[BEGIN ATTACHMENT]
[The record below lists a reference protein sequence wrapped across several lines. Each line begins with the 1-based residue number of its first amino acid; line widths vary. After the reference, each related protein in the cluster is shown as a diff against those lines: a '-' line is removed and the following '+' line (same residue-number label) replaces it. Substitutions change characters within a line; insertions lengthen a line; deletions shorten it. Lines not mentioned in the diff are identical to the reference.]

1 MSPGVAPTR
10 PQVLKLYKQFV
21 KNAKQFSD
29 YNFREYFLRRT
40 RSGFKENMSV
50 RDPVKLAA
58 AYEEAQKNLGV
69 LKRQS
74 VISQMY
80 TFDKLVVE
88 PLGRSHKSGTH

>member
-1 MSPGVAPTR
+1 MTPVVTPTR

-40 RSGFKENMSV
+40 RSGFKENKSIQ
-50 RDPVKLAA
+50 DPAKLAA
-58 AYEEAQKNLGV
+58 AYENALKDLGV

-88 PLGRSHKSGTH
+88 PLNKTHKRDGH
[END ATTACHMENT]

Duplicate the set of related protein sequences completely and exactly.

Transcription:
[The record below lists a reference protein sequence wrapped across several lines. Each line begins with the 1-based residue number of its first amino acid; line widths vary. After the reference, each related protein in the cluster is shown as a diff against those lines: a '-' line is removed and the following '+' line (same residue-number label) replaces it. Substitutions change characters within a line; insertions lengthen a line; deletions shorten it. Lines not mentioned in the diff are identical to the reference.]

1 MSPGVAPTR
10 PQVLKLYKQFV
21 KNAKQFSD
29 YNFREYFLRRT
40 RSGFKENMSV
50 RDPVKLAA
58 AYEEAQKNLGV
69 LKRQS
74 VISQMY
80 TFDKLVVE
88 PLGRSHKSGTH

>member
-1 MSPGVAPTR
+1 MTPVVTPTR

-40 RSGFKENMSV
+40 RSGFKENKSIQ
-50 RDPVKLAA
+50 DPAKLAA
-58 AYEEAQKNLGV
+58 AYENALKDLGV

-88 PLGRSHKSGTH
+88 PLNKTHKRDGH